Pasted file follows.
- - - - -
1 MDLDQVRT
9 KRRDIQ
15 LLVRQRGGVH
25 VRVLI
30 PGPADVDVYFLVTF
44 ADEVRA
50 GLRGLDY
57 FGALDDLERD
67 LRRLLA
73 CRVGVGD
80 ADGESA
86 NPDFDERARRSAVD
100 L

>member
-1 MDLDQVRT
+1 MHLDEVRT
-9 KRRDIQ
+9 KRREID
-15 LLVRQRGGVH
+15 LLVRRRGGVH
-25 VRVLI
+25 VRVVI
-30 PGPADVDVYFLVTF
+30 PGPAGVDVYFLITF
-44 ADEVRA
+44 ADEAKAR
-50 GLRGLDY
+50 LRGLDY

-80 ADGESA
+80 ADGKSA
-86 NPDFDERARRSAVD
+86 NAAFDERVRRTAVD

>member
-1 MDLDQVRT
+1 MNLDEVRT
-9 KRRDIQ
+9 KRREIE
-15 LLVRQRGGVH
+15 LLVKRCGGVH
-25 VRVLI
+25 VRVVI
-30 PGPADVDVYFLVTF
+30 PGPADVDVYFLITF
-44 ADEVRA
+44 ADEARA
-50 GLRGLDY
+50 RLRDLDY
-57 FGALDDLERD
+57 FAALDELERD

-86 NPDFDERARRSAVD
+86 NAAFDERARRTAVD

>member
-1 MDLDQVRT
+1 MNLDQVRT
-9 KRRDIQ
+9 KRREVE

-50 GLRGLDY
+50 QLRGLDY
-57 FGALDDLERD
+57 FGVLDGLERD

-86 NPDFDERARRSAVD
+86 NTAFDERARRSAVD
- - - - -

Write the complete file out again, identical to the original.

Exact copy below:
1 MDLDQVRT
9 KRRDIQ
15 LLVRQRGGVH
25 VRVLI
30 PGPADVDVYFLVTF
44 ADEVRA
50 GLRGLDY
57 FGALDDLERD
67 LRRLLA
73 CRVGVGD
80 ADGESA
86 NPDFDERARRSAVD
100 L

>member
-1 MDLDQVRT
+1 MHLDEVRT
-9 KRRDIQ
+9 KRREID
-15 LLVRQRGGVH
+15 LLVRRRGGVH
-25 VRVLI
+25 VRVVI
-30 PGPADVDVYFLVTF
+30 PGPAGVDVYFLITF
-44 ADEVRA
+44 ADEAKAR
-50 GLRGLDY
+50 LRGLDY

-80 ADGESA
+80 ADGKSA
-86 NPDFDERARRSAVD
+86 NAAFDERVRRTAVD

>member
-1 MDLDQVRT
+1 MNLDEVRT
-9 KRRDIQ
+9 KRREIE
-15 LLVRQRGGVH
+15 LLVKRCGGVH
-25 VRVLI
+25 VRVVI
-30 PGPADVDVYFLVTF
+30 PGPADVDVYFLITF
-44 ADEVRA
+44 ADEARA
-50 GLRGLDY
+50 RLRDLDY
-57 FGALDDLERD
+57 FAALDELERD

-86 NPDFDERARRSAVD
+86 NAAFDERARRTAVD

>member
-1 MDLDQVRT
+1 MNLDQVRT
-9 KRRDIQ
+9 KRREVE

-50 GLRGLDY
+50 QLRGLDY
-57 FGALDDLERD
+57 FGVLDGLERD

-86 NPDFDERARRSAVD
+86 NTAFDERARRSAVD